Monday, 21 September 2009

Goodwood revival 2009

With huge gratitude to friends that snagged us complimentary passes for the Sunday of the 2009 Goodwood Classic Revival, we were anticipating a great event. The excitment grew when we discovered that my sons official best friend in the whole wide world and his family were joining us for the day trip.

At £48.00 per entry pass and £5.00 for a thimble full of Pims (a Spritzer with vegetables in it), the Revival is not exactly the most economical family day out but you sure do get a lot for your large pile of money.

Obviously, visitors are fully entitled to expect some of the finest racing cars from the best era of motor racing but how many events impart the feeling that you would be welcome to stroll the pits and approach any car owner, technician or driver you wish and bother them with your petty questions.

Setting the scene for an authentic period feel is an obvious bolt on to any historic event but if not done well, or particularly if over engineered, it’s just not going to look or seem right.

I bet there are few classic car owners that would decline a chance to park their precious jewel amidst the many walkways and display areas around the historic circuit but just one of the many extras was the vast car park outside the event full of some fine classics that would constitute a marvellous car show itself on any other day.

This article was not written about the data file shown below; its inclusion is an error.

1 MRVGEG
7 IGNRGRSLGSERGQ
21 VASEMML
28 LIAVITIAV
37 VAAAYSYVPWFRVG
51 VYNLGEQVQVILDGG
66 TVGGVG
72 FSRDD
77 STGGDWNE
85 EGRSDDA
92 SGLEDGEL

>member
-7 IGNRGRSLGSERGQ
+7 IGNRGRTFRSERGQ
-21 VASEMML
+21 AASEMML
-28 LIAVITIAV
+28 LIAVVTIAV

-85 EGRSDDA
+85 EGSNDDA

Wheel to wheel racing, tractor rides, Hot rods, minis. Laurel and hardy, Buzz Aldren, Sir Stirling Moss, Mr Bean. Static aircraft, flying displays, podium dancers, singing nurses. Rank and file dressed as toffs, toffs dressed as toffs, mods, rockers, rockabilles, hippies. There’s just so much to see and do that one mere day will never be remotely enough. Yes, we got a glimpse of most things but we would have needed the full three days to fully savour them.

And then there was the appearance of the Vulcan bomber. When you have a gathering of something like ninety thousand engineering enthusiasts and this thing roars overhead, the crowds just have to grind to a halt so that everybody can gaze skyward.

The cameras are pointed momentarily away from the circuit and people find themselves compelled to applaud. Mind you, any machine that’s capable of drowning out the sound of twenty unsilenced classic racing cars, to the point where it shudders the ground beneath your feet is going to get some attention.

It’s a huge event, so of course there’s going to be plenty of tented shops, concessions and fairground rides. The thing that doesn’t strike you until you reflect on the day is just how well oiled the Revival machine is but the fact that you don’t notice the perfection, proves how well run the weekend really is.

I kind of wish we hadn’t been our usual reserved selves and perhaps made an effort to dress in period attire, but I suppose that gives something more to do next year. Oh yes, we’re definitely going, no matter what the cost.

No comments:

Post a Comment